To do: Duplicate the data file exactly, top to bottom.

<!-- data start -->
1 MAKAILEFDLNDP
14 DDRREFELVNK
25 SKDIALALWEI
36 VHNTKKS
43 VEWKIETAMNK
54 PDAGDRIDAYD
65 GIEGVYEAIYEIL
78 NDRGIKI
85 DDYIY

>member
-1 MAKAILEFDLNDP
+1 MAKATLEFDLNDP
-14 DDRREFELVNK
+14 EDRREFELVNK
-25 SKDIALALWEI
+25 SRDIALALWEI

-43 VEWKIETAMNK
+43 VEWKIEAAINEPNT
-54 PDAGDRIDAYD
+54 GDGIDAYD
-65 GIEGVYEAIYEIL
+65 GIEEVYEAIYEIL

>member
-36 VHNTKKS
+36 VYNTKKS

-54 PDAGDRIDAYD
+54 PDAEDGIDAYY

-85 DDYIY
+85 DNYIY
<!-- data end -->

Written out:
1 MAKAILEFDLNDP
14 DDRREFELVNK
25 SKDIALALWEI
36 VHNTKKS
43 VEWKIETAMNK
54 PDAGDRIDAYD
65 GIEGVYEAIYEIL
78 NDRGIKI
85 DDYIY

>member
-1 MAKAILEFDLNDP
+1 MAKATLEFDLNDP
-14 DDRREFELVNK
+14 EDRREFELVNK
-25 SKDIALALWEI
+25 SRDIALALWEI

-43 VEWKIETAMNK
+43 VEWKIEAAINEPNT
-54 PDAGDRIDAYD
+54 GDGIDAYD
-65 GIEGVYEAIYEIL
+65 GIEEVYEAIYEIL

>member
-36 VHNTKKS
+36 VYNTKKS

-54 PDAGDRIDAYD
+54 PDAEDGIDAYY

-85 DDYIY
+85 DNYIY